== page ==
We’re well into September and the fishing landscape is changing by the day. I just looked at the calendar and realized we’re heading to Yellowstone Country in a mere two weeks and when we return it will be October with autumn coming on strong in the Smokies.
But before we start to prognosticate about fall fishing we aren’t quite ready to be done with summer just yet. If you’ve kept up with the East Tennessee fly fishing scene you’ve probably heard about the great smallmouth fishing we’ve had this summer. Flows on the big rivers were pretty good and water temperatures were absolutely perfect for the fish to come to the surface on poppers. In fact, we had a number of floats where we never tied on a streamer. Just started with the poppers and stuck with them all day long.
Kenny Macintosh hooked this beautiful smallmouth bass on the Holston River when it blew up on the popper. We weren’t really sure what it was though as it didn’t really act like a bass. We thought he might have hooked a wayward trout as the fish peeled the line off of his reel almost down to the backing. After a series of jumps we could see it was a bass but this fish was a standout in a species known for the fighting ability.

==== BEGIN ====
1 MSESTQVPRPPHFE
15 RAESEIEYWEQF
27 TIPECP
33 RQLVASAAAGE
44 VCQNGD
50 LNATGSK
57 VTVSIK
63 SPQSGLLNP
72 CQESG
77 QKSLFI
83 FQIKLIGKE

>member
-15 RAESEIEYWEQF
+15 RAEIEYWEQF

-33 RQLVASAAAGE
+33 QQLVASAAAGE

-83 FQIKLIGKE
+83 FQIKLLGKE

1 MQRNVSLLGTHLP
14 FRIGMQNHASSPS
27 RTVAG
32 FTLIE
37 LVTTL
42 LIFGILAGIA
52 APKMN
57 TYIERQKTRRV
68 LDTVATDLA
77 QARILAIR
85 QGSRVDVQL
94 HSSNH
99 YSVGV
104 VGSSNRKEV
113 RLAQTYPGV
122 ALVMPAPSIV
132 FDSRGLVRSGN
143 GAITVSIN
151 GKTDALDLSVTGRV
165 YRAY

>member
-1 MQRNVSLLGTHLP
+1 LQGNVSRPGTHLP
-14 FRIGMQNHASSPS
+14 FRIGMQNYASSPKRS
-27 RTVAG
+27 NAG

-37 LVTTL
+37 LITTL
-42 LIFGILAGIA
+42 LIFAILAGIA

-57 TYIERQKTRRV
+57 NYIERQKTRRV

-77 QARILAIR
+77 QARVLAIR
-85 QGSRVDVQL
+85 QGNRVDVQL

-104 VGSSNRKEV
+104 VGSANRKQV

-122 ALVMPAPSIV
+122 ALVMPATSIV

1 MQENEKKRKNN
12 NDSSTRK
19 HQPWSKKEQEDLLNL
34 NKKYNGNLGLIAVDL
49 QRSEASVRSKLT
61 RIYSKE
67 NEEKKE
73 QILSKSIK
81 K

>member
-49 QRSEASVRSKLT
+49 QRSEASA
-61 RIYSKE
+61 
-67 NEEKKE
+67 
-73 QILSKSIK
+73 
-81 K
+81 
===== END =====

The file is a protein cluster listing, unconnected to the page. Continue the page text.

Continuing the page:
Unfortunately we’re afraid this may be a thing of the past as flows have spiked as TVA starts to draw down the reservoirs for the winter. There isn’t much of a window with good water conditions on the Holston River right now but we’re hoping for good flows on the weekends.
Fishing in the Smokies settled down from weeks of high water and the fishing has been great there as well. We had a strong set of storms pass through a couple of nights ago, but we’ve moved into a more typical dry weather pattern which is typical for late summer and fall.
Water temperatures are cool enough that many anglers are even opting to wear waders. We’re in between major hatches right now, but you’ll see Tricos in mating swarms in the late morning and afternoons and a few golden stonefly husks on the boulders.
Of course, if you hike into the backcountry chances are very good that a basic #14 Parachute Adams or #16 Thunderhead or Stimulator. All of the fish are happy and as always, the brook trout are particularly greedy.
We hooked up and landed a truly impressive brown trout on a guide trip in the Smokies yesterday. My camera’s battery was dead but Ron had his cell phone handy and got some great pictures. I can’t wait for him to forward those to me so I can share them, so stay tuned.
The tailwater situation is actually pretty good right now. TVA is once again trying to complete construction on some improvements to the weir dam on the Clinch River. This requires them to have low flows through the day so anglers will have plenty of fishing opportunities as that project continues. Floaters will have to hit the water early to get down the river before flows bottom out.
We’ve seen good number of small black caddis on the Clinch along with plenty of midges, so bring your flies accordingly.